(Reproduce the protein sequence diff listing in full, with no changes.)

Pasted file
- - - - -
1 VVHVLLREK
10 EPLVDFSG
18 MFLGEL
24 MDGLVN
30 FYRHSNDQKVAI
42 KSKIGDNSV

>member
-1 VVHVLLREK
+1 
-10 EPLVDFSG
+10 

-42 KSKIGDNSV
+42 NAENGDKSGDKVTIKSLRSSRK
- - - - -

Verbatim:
1 VVHVLLREK
10 EPLVDFSG
18 MFLGEL
24 MDGLVN
30 FYRHSNDQKVAI
42 KSKIGDNSV

>member
-1 VVHVLLREK
+1 
-10 EPLVDFSG
+10 

-42 KSKIGDNSV
+42 NAENGDKSGDKVTIKSLRSSRK